Life Lesson Series: Mastery is Better than Loose Ends

What comes to mind when you see the word ‘mastery’?

A fourth way to expand your child’s world is to help them become experts in their fields of interests, and the task at hand.  Mastery.  Mastery means you take the time to develop a comprehensive knowledge or skill in a topic or ability – that’s the definition I’m focused on today.

We may not master every task we set to achieve.  We all have natural talents and abilities that make certain activities easier or harder for us.  We must admit though, exceptional proficiency, deep knowledge, highly refined execution, and/or stunning aesthetics are highly regarded.  Whether you are a yogi, a chef, a mother, a doula, a researcher, a teacher, a personal trainer, an artist, an advisor, a financial planner, a marketer, or a spiritual leader like a paster, or other, we appreciate those that take their mission seriously.

Life Lesson: “We can come back to this tomorrow.”  Since my toddler isn’t even two, I don’t expect he can sit and complete a coloring sheet in one sitting.  He loses interest, and he looses interest quickly in comparison to girls his own age.  That’s alright.  I tell him, ‘we can come back to this tomorrow’, and put his work-in-progress on the refrigerator so we can continue later.  Through practice, he is getting used to doing his endeavors to completion.  As he’s capable, he can decide when he’s finished with each task as he matures.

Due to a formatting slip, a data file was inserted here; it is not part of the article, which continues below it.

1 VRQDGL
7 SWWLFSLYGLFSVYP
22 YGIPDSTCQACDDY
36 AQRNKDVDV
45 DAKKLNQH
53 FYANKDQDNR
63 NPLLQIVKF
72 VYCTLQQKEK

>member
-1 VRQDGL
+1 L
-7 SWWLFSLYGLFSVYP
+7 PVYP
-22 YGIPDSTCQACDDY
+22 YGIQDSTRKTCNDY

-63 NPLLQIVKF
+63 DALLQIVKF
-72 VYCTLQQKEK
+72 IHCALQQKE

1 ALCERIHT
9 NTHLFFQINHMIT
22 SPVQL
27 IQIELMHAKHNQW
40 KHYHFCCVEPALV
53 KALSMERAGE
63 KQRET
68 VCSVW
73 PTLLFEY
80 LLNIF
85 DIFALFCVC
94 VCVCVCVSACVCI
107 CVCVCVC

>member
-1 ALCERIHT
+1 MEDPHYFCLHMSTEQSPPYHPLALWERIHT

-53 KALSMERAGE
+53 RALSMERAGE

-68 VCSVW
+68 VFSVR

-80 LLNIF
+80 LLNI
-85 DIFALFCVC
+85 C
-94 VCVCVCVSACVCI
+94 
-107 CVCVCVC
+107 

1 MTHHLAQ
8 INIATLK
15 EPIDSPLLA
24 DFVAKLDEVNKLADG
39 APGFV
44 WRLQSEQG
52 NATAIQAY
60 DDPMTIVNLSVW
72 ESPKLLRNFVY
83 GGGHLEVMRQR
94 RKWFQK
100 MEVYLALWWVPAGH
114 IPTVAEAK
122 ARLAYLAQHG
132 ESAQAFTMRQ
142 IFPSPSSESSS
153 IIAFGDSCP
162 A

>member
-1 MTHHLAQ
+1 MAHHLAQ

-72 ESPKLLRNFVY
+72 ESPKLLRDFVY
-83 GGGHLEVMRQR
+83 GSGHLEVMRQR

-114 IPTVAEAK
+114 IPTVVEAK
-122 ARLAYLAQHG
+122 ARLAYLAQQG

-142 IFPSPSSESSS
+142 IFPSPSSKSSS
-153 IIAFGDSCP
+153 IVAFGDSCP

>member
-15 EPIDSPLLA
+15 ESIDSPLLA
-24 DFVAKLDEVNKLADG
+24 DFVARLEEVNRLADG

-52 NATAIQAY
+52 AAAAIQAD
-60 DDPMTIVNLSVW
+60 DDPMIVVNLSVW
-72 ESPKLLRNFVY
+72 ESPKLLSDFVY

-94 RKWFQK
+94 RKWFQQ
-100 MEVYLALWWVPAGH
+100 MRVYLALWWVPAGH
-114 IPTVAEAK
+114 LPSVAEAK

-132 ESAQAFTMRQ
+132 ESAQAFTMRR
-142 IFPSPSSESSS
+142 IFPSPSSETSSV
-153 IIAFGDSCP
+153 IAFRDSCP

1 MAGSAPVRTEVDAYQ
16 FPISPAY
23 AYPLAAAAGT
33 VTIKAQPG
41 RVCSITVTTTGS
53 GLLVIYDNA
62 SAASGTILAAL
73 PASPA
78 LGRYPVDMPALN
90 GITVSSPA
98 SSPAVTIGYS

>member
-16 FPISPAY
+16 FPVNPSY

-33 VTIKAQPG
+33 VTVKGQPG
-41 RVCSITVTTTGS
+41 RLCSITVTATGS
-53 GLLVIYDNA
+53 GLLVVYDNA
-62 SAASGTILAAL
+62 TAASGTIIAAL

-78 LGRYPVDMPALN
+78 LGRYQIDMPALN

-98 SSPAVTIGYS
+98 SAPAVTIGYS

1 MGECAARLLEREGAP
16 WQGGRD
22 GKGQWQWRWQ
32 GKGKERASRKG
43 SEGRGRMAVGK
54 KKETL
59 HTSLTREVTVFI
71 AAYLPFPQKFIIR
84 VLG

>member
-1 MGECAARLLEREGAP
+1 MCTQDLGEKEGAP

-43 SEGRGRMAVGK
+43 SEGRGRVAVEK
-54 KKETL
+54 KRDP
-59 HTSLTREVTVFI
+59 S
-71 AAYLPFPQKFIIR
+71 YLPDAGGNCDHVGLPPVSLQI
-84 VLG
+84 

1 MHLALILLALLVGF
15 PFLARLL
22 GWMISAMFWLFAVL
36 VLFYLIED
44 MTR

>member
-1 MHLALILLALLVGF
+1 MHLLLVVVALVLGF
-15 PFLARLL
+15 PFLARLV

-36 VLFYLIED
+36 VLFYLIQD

You cannot force mastery of a skill.  For mastery to occur, there must first be an attention span.  Of course, there are physiological milestones that must occur through child development for attention spans to lengthen.  Some people’s brains process differently, so they have other barriers to overcome.  Some of my closest friends could write, at length, about what has worked and not worked in their homes with their children, significant others, or even themselves.

There are other factors that play a role in one’s ability to master an undertaking: physical limitations, emotional barriers, proximity or logistics, financial aid, interest, etc.

Regardless of the difficulty of skill-acquisition, you can aid a child’s ability to master a skill by equipping them.  You can:

  • Remove distractions
  • Investigate your child’s learning style, and do your best to accommodate it
  • Engage in attention-building activities and games
  • Build unit-studies that specifically target and strengthen each weak link in the chain, one link at a time, until the whole chain is stronger
  • Be an encourager – through all the failures and false starts – be the biggest encourager available, your child’s most enthusiastic cheerleader, and wildly optimistic advocate
  • Choose the optimal time of day to work on the hardest duties
  • Ensure the physical needs of sleep and nutrition are met
  • Provide multiple opportunities for practice, again and again
  • Recruit outside help when necessary
  • Reinvent the charge at hand to make it interesting again
  • Be a great listener and observer
  • Provide constructive feedback
  • Teach time management skills, planning skills, and self-evaluation skills

Can you think of other ways you can help your children become tomorrow’s masters?  I’m so excited to watch our kids growing up together!

Love, Robyn


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